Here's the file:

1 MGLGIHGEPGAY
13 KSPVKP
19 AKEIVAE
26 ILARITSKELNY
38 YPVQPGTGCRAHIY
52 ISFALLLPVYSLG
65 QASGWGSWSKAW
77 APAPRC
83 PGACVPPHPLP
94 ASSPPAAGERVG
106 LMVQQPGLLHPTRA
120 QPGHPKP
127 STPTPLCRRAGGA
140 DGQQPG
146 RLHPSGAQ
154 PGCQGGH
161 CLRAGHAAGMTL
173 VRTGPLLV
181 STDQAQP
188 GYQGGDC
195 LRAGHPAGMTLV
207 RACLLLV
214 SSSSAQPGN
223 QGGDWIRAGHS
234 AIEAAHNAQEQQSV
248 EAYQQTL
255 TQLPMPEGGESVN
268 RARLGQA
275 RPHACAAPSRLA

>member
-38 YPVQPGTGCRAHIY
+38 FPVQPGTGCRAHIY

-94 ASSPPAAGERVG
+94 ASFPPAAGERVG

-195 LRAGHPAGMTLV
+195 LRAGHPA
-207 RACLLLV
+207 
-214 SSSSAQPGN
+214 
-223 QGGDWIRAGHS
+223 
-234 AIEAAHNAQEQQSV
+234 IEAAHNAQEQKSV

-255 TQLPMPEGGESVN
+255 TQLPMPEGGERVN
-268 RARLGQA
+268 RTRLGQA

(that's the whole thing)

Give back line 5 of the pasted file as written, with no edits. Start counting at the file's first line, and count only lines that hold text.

38 YPVQPGTGCRAHIY